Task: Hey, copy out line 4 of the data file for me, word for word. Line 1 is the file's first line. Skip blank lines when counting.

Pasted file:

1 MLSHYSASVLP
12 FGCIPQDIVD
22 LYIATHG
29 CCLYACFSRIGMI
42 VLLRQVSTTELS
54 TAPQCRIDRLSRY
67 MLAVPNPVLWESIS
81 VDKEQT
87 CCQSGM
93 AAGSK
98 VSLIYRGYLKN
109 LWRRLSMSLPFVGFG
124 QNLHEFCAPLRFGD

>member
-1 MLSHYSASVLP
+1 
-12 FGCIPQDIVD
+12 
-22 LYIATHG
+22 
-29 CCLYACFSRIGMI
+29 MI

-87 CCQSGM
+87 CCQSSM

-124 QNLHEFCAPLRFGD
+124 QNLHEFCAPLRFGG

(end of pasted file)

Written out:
29 CCLYACFSRIGMI